Their strong service-oriented attitide is in some ways very sweet and gratifying, but it also can create problems for the IFP child if they are more interested in pleasing people than in anything else. There will be situations presented to the child in which they will not be able to please everyone. The child needs to understand that it's sometimes OK to do something that might make someone else unhappy. They need to understand that if someone is unhappy with something that the IFP has done, that doesn't mean that they hate the IFP child. Avoiding making others upset or unhappy is an admirable goal, but it can't always be done.

    Parents and teachers of IFP kids should give positive feedback and affirmation as often as possible. Some Thinking adults often don't express love or admiration. They believe that their kids already know how they feel, so there's no need to say it over and over again. Feeling children need to hear this feedback. If an adult doesn't give them any feedback at all, this is often equal to negative feedback in the Feeling child's mind.

    IFP kids should be encouraged to show some healthy assertiveness. They should be told that it's OK to express their opinions even if everyone won't agree with them, or if their opinions make someone unhappy. Encouraging your child to express their opinion, and then supporting and complimenting their behavior will help them to become more assertive. If you can't agree with the actual opinnion that they express, at least you can compliment them on the fact that they are asserting themselves. If your child has a problem with asserting himself or herself, you should NOT criticize the opinions that they express until they show that they are comfortable with asserting themselves.

    bold: yes
    underlined: kind of
    strike: no

    The "Missing" Letter
    Adult personality types contain four letters, while for kids aged 7-12 we use three letter types. What happened to the missing letter? It's there, we just can't usually determine what it is until after a person is 13 years old. IFP kids will grow up to be either ISFP "Artists" or INFP "Idealists". At this stage in their development, it's not obvious whether they will choose Intuition or Sensing to complement their Feeling function. You will see the child practicing both Intuition and Sensing as they settle down into their preferred function. In some children, it's possible to distinguish their "missing" letter, but for many kids we just have to wait a few years to be sure.
    ENFP: We put the Fi in Fire
    ENFP
    5w4>1w9>2w1 Sx/Sp
    SEE-Fi
    Papa Bear
    Motivation: Dark Worker
    Alignment: Chaotic Neutral
    Chibi Seme
    MTG Color: black/red
    Male Archtype: King/Lover
    Sunburst!
    "You are a gay version of Gambit" Speed Gavroche
    "I wish that I could be affected by any hate, but I can't, cuz I just get affected by the bank" Chamillionaire

  5. #155
    Senior Member Viridian's Avatar
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    Vicky Jo Varner did say that extraverts often think they're introverts yet introverts seldom think they're extraverts... Maybe she was thinking about ENPs, she mentions quite a few of them or her "INFJ or INFP?" webpage.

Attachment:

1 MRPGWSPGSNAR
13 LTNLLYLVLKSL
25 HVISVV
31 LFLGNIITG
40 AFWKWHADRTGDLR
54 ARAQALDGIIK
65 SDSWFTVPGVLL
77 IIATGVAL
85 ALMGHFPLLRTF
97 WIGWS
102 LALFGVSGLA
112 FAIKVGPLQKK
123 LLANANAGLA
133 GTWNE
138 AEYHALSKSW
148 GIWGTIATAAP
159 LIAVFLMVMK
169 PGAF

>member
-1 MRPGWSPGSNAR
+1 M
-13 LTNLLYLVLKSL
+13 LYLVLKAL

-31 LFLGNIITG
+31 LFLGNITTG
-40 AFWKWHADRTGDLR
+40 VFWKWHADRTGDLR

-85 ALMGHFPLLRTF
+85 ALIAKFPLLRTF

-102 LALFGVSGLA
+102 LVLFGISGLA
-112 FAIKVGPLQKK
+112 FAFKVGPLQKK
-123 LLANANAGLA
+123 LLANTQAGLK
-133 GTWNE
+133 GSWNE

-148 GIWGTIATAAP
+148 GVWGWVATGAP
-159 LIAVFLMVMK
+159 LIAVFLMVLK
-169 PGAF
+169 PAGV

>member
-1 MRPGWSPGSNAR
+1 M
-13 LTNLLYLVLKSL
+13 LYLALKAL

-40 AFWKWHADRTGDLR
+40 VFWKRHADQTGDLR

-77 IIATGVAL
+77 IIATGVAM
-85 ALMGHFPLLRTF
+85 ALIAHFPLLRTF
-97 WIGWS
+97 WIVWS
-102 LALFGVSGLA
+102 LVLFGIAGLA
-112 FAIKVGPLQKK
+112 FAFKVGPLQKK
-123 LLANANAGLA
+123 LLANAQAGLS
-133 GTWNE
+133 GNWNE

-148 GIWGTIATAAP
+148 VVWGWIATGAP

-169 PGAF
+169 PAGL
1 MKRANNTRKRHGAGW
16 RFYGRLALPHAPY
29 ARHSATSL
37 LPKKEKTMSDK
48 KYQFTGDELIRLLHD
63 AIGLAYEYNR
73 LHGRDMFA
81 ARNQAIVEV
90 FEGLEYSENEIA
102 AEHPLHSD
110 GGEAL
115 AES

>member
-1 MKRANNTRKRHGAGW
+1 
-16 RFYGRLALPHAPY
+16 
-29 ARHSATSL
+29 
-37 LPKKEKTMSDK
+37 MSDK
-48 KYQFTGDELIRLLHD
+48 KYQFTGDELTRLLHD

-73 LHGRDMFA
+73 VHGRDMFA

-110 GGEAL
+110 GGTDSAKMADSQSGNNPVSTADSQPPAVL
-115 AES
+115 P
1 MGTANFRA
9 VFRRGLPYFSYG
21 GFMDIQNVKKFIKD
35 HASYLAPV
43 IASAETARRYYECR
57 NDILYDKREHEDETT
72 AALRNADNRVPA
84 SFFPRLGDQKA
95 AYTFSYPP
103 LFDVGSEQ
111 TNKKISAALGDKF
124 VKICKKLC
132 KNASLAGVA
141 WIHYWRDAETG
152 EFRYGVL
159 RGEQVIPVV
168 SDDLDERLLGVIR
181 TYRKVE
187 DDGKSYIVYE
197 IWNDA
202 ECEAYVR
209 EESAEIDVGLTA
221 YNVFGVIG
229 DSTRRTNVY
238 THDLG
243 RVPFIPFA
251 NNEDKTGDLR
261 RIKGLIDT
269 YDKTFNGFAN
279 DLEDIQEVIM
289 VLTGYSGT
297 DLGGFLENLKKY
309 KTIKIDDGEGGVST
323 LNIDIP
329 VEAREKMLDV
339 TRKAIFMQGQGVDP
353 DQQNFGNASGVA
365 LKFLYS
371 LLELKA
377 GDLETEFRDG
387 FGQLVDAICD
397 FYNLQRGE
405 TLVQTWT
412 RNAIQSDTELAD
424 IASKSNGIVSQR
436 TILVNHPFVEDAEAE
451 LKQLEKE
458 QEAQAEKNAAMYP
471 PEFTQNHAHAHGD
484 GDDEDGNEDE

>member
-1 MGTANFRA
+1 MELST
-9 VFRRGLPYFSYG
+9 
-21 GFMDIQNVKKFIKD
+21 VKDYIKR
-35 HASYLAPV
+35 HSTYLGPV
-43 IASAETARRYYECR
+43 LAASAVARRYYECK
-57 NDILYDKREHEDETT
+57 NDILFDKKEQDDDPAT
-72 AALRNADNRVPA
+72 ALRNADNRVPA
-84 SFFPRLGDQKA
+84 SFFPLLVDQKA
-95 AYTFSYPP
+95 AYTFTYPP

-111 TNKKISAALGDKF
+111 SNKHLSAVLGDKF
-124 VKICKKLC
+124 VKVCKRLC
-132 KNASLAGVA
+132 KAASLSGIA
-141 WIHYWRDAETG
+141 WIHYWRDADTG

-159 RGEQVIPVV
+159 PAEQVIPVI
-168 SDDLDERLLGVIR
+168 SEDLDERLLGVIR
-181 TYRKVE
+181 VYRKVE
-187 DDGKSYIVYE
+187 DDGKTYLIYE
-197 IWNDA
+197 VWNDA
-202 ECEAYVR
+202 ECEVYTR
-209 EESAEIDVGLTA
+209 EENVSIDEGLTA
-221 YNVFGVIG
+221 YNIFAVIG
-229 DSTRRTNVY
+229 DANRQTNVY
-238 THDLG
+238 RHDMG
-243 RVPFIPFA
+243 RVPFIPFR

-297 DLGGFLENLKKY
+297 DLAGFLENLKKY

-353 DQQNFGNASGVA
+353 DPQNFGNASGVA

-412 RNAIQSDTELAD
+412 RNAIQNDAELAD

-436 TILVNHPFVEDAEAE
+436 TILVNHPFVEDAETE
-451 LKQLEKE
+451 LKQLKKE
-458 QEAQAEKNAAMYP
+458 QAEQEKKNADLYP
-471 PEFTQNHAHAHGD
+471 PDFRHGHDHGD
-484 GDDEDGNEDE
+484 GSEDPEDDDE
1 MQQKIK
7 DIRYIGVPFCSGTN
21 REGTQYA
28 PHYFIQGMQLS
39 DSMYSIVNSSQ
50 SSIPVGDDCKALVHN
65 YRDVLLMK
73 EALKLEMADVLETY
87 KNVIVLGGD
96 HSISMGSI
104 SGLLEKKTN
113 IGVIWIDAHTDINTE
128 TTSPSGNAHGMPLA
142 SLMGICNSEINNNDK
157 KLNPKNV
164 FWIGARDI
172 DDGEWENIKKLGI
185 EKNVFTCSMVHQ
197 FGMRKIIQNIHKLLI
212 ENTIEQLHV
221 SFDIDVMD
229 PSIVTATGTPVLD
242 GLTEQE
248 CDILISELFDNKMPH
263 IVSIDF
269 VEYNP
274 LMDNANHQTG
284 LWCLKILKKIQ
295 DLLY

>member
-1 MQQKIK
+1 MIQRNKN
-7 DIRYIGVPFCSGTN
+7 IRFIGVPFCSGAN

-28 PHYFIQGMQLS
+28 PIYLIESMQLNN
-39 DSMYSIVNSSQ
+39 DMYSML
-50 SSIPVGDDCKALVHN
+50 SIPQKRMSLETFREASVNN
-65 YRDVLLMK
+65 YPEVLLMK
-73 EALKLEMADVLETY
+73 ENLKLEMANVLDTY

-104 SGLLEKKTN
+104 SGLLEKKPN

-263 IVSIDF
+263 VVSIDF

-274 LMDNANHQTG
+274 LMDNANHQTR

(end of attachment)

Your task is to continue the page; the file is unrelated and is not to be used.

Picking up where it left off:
6. #156
    Senior Member Santosha's Avatar
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    Quote Originally Posted by Viridian View Post
    Vicky Jo Varner did say that extraverts often think they're introverts yet introverts seldom think they're extraverts... Maybe she was thinking about ENPs, she mentions quite a few of them or her "INFJ or INFP?" webpage.
    I read this as well. I wonder why that is though? Why is it easier to know your and introvert than an extrovert?
    Man suffers only because he takes seriously what the gods made for fun - Watts

  7. #157
    Certified Sausage Smoker Elfboy's Avatar
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    it's only fair I do the other too

    ENP Traits
    They have a lot of energy
    They're curious about everything, and seem to be always asking "Why?"
    They have lots of ideas and love to talk about them

    They always have several projects going on
    They want to be original and interesting
    They like to be leaders, and resist following

    They're very social
    They're very independent, and want to do things for themselves
    They want to be the center of attention
    They probably tend to be dramatic, and enjoy acting or performing

    They're outspoken and energetic, and may interrupt frequently, or finish people's sentences for them

    Potential Strengths
    They're usually cheerful, optimistic, and fun to be around
    They're enthusiastic and fearless
    They believe that anything is possible
    They have very good communication skills and a strong ability to persuade others to come around to their point of view
    They usually have a good vocabulary, and can express themselves well in written and verbal form
    They're very clever
    They show an unusual understanding of people and situations for a child

    They have good people skills and are usually well-liked
    They naturally see the possibilities of a situation and the "big picture"

    Potential Weaknesses
    They frequently forget rules, or else they never knew them in the first place They have a lot of projects going on at one time, and may be scattered
    They frequently don't finish their projects
    They're usually very messy, and dislike cleaning up
    They tend to speak in a very loud voice without realizing it
    They have difficulty making decisions, and often resist decisions
    They are often unaware of their physical environment

    They may not take good care of themselves